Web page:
Marketing is a major culprit, as lead generation — and then converting leads into enrolled students who actually show up on the first day of an online class — can run $5,000-plus per student. The blame has recently spread to online program managers, companies that partner with higher education institutions to launch online degrees and which have a financial interest in high tuition because most partnerships are based on revenue share (but which now face a crowded market and limited growth prospects for expensive online degrees).
The most exciting news in online pricing is 2U’s new bachelor’s degree in data science and business analytics with the prestigious London School of Economics. It’s $25,000 (not per year, for the entire degree), an amazing bargain compared to the first Ivy League online bachelor’s degree: Penn’s $71,000 bachelor’s of applied arts and sciences. Coursera has a comparable program with a lesser-known branch of the University of London but has focused its OPM efforts on master’s programs priced around the same level.
How ironic that a traditional OPM like 2U is leading the way rather than one of the MOOC providers, which started off five years ago with such pricing promise. Remember Georgia Tech’s online master’s of computer science priced by Udacity at a mere $6,630? This was a one-off. EdX has been very active launching master’s programs around the $25,000 price point, first Boston University, Indiana, ASU and Georgia Institute of Technology, and now Purdue. But edX’s partnership with ASU to provide a free (MOOC) first year of college has now been discontinued; the 25 percent discount didn’t garner much interest.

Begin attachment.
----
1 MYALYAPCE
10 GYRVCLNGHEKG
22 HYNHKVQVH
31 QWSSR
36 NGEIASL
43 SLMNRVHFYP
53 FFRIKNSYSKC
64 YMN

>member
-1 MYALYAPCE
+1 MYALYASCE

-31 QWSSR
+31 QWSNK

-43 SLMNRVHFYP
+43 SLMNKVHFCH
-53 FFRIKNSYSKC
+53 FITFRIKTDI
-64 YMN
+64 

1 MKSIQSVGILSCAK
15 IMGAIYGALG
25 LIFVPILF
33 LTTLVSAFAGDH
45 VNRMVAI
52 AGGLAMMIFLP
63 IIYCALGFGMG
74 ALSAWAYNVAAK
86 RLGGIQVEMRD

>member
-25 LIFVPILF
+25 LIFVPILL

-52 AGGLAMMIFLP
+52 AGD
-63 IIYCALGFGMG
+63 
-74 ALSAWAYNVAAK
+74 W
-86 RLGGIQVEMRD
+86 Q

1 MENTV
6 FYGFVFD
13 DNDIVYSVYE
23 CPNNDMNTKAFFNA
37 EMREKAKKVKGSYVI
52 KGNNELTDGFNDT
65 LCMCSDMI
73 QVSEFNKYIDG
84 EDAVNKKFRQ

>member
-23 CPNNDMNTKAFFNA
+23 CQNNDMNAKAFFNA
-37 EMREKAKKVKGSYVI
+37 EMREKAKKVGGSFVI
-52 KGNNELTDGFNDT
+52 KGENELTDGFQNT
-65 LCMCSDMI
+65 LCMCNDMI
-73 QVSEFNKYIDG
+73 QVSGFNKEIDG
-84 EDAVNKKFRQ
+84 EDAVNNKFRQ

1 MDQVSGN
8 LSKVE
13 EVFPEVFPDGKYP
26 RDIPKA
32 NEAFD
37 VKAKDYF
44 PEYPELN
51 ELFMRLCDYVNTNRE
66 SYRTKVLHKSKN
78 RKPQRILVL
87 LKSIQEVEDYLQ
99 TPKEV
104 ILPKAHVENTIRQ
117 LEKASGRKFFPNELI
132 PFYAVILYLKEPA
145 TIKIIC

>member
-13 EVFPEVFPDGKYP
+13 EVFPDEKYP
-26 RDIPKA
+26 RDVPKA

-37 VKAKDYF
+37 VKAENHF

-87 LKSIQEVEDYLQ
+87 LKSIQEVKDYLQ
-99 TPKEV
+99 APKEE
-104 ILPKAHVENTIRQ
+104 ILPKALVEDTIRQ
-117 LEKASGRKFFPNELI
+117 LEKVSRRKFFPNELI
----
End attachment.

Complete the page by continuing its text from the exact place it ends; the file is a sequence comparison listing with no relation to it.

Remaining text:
Of course, none of these initiatives hold a candle to the institution making the greatest difference for the greatest number of students with a low-price online program. Western Governors University — an overnight sensation 20 years in the making — now enrolls over 110,000 students in competency-based online programs that cost about $6,500 per year. WGU’s pricing has helped define what it means to be a public online university. But $16,500 — the average cost incurred by graduating students — isn’t cheap by online standards. Can you name any other online service that cost $16,500? This is why I think even WGU — the miracle on Great Salt Lake — is but a prelude to an online pricing paradigm shift.
To get a sense of what could happen to the pricing of online degree programs, look at mobile telephony in India. In the first half of 2016, about 10 major Indian mobile phone companies competed by selling SIM cards for both calls and data; it cost 1,000 rupees (approximately $14) to buy 6 GB of data. Then a new entrant owned by India’s richest man — Mukesh Ambani — opened up shop with a radical model: free lifetime calls, data priced at less than 10 percent of what competitors were charging, and totally free for the first three months.
Six months later, Ambani’s Jio had signed up 100 million customers — the fastest product adoption in history. (Apple took five years to sell 100 million iPhones.) Today, Jio is India’s largest telecommunications provider, with 322 million subscribers; only three competitors have survived.